On the night of September 14, the Delhi police’s Special Cell arrested Rajeev Sharma, a freelance journalist, for selling Indian defence secrets to China. He was booked under the Official Secrets Act and sent to the Tihar jail for custody. If found guilty, he could be imprisoned for up to 10 years.
Rajeev, 61, was returning from the National Media Centre in central Delhi when he was held by the police and taken to his house for a search. He lives with his wife Pratima Vyas, a Delhi University lecturer, in Pitampura. They have a son who lives in the United States. From Rajeev’s home, the police confiscated his cellphone, laptop, and an assortment of papers.
The news of his arrest, however, only broke five days later. Rajeev’s alleged accomplices – a Chinese woman and a Nepalese man – were arrested not long after.
“Based on inputs from intelligence agencies, journalist Rajeev Sharma was arrested from Delhi on September 14. Preliminary interrogation revealed that he was in contact with a Chinese spy agency and was giving them sensitive information related to defence,” Sanjiv Kumar Yadav, deputy commissioner of the Special Cell, told the media. “Acting on information obtained during the interrogation, we arrested a Chinese woman named King Shi and a Nepalese national named Sher Singh.”
Yadav added, “Rajeev Sharma has been a journalist for 40 years. Since 2010, he has worked as a freelancer, writing for the Chinese media organisation Global Times. In 2016, he met a Chinese intelligence agent named Michael via LinkedIn. From 2016 to 2018, he gave documents related to India’s security to Michael. In 2019, he came in contact with another Chinese intelligence officer named George, whom he gave information on the border tensions between India and China, the military’s postings, army procurement, and the government's preparedness. He got a significant sum of money for sharing the information through hawala and other means.”
The arrest of Rajeev, who has worked with UNI and the Tribune in the past, has shocked his friends and acquaintances. The nature of the accusations has made them cautious in airing their views publicly – most would speak to Newslaundry only on the condition of anonymity – but many doubted the police's story.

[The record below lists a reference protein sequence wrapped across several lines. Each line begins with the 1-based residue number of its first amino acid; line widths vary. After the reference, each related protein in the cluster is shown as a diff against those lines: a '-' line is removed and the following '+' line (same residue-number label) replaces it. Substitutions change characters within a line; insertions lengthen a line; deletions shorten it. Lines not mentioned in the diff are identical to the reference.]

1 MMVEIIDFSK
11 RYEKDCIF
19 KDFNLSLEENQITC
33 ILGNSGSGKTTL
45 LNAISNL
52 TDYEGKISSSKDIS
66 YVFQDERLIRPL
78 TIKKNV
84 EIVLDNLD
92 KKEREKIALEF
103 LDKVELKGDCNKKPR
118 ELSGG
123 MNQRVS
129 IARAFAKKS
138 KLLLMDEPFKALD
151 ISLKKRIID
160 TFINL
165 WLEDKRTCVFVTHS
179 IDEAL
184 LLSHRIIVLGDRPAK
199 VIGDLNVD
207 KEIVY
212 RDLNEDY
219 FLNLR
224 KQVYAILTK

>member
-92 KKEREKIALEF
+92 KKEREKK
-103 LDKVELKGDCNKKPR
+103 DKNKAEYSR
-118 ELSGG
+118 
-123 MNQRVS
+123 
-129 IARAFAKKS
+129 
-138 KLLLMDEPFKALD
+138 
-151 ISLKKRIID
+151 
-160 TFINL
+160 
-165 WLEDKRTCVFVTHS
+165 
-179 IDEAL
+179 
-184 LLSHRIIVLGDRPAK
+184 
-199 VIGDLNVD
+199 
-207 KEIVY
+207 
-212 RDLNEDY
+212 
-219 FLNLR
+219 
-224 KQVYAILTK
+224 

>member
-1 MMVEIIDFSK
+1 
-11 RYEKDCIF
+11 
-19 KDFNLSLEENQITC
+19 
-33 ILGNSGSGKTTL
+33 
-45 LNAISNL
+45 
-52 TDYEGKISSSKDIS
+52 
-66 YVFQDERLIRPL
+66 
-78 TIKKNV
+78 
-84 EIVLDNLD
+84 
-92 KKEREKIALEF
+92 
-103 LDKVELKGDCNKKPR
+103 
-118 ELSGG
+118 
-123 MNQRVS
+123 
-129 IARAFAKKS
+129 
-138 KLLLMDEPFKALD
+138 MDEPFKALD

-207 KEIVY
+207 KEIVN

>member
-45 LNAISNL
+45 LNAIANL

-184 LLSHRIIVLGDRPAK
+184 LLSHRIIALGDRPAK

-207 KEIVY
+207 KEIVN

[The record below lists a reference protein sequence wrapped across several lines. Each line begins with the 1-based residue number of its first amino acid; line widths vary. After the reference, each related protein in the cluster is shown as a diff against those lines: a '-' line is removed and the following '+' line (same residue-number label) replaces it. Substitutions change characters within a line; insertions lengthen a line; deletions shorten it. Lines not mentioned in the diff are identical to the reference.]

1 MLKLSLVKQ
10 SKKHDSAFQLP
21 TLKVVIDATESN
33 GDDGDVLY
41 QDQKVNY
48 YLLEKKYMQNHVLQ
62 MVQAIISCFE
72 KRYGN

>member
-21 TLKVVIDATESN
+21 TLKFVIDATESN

“I have known him for 10 years. We used to spend the whole day together working at the media centre. I know he wrote for many outlets on foreign affairs. The rest of the people used to write on computers at the media centre, but he would work on his phone. We would go together to the Press Club from the media centre in the evening. Not just me, everyone liked him because of his sense of humour. So, I was astonished when I heard of his arrest. If it was happening since 2016, then we might have sensed something, seen some change in him, but he was the same person,” a seasoned journalist told Newslaundry at the Press Club of India. “It would be hasty to pass judgement on the validity of the charges, but I never had such an inkling.”
A foreign affairs correspondent with a leading TV channel said, “I would bump into him regularly at the media centre. We used to ask him about issues that we were struggling with and he would patiently explain. We benefited from his knowledge of foreign affairs. He would come to the press conference of the external affairs ministry regularly until 2018. We don’t know why he stopped, although there were rumours he had been prohibited from attending. He never mentioned anything about it. He did come to the National Media Centre almost every day though.”
Asked how Rajeev might have obtained classified material, DCP Yadav said being an accredited journalist, he could gain “access” to central ministries, and meet officials formally and informally. He would get information from these officials and pass it on to the Chinese, Yadav added.
Commenting on this explanation from the police, the TV correspondent said, “I find it hard to believe that someone can meet officials in defence and foreign ministries using just a PIB card. If you have a PIB card you can go to the briefs of several ministries. But to go inside a ministry’s offices, you have to get a visiting pass. You have to inform in advance who you are going to meet there, and you go inside only after getting permission. Every gate has CCTV cameras, so it is not possible for anybody with a PIB card to just go inside and meet people. The key question is which document did he have and how did he get it?”
So, what information did Rajeev allegedly hand over to the Chinese? Yadav, the DCP, claimed it was “secret and sensitive” material, only to seemingly contradict himself. “Whatever information he sent is present on his social media and email, it’s being downloaded with the help of security agencies,” he added. “Once we get it, we will find out what information he shared and how.”
According to a report published in Hindustan on September 23, the police have asked the defence ministry and the Enforcement Directorate to help with the investigation into the documents recovered from Rajeev.
“The police are giving two opposite theories. On the one hand, they claim that Rajeev passed on sensitive information related to the defence ministry to the Chinese intelligence agency. On the other hand, they say whatever he has shared they will get it checked by investigative agencies. If you do not know whether the documents are sensitive or not, why are you telling the media he gave sensitive information to the Chinese?” questioned Rajeev Ranjan Nag, a journalist who has known Rajeev Sharma for 28 years. “It seems that the intention is to do a media trial. Another pertinent point is that you did a press conference after five days of the arrest and you still hadn't read or examined these documents. All this creates doubt. As far as I know, Rajeev Sharma is an exemplary journalist who has a great grasp on foreign affairs.”